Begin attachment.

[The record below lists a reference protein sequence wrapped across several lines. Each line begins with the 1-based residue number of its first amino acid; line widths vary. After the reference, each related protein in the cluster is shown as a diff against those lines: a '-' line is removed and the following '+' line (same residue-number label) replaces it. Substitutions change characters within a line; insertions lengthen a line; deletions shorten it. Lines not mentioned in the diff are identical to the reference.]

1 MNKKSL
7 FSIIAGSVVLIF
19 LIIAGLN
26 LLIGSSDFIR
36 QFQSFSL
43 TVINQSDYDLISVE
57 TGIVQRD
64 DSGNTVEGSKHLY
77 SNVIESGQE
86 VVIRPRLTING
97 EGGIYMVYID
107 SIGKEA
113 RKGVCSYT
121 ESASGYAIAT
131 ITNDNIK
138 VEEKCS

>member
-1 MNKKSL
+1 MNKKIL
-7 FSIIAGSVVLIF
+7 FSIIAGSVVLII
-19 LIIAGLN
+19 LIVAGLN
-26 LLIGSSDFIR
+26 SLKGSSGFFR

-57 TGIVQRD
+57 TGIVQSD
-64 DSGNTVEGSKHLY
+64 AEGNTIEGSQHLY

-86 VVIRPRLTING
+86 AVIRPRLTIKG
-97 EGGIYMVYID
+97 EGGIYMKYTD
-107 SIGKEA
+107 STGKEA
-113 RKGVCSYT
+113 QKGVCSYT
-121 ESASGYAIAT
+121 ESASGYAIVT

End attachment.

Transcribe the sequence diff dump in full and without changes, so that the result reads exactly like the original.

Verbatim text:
[The record below lists a reference protein sequence wrapped across several lines. Each line begins with the 1-based residue number of its first amino acid; line widths vary. After the reference, each related protein in the cluster is shown as a diff against those lines: a '-' line is removed and the following '+' line (same residue-number label) replaces it. Substitutions change characters within a line; insertions lengthen a line; deletions shorten it. Lines not mentioned in the diff are identical to the reference.]

1 MNKKSL
7 FSIIAGSVVLIF
19 LIIAGLN
26 LLIGSSDFIR
36 QFQSFSL
43 TVINQSDYDLISVE
57 TGIVQRD
64 DSGNTVEGSKHLY
77 SNVIESGQE
86 VVIRPRLTING
97 EGGIYMVYID
107 SIGKEA
113 RKGVCSYT
121 ESASGYAIAT
131 ITNDNIK
138 VEEKCS

>member
-1 MNKKSL
+1 MNKKIL
-7 FSIIAGSVVLIF
+7 FSIIAGSVVLII
-19 LIIAGLN
+19 LIVAGLN
-26 LLIGSSDFIR
+26 SLKGSSGFFR

-57 TGIVQRD
+57 TGIVQSD
-64 DSGNTVEGSKHLY
+64 AEGNTIEGSQHLY

-86 VVIRPRLTING
+86 AVIRPRLTIKG
-97 EGGIYMVYID
+97 EGGIYMKYTD
-107 SIGKEA
+107 STGKEA
-113 RKGVCSYT
+113 QKGVCSYT
-121 ESASGYAIAT
+121 ESASGYAIVT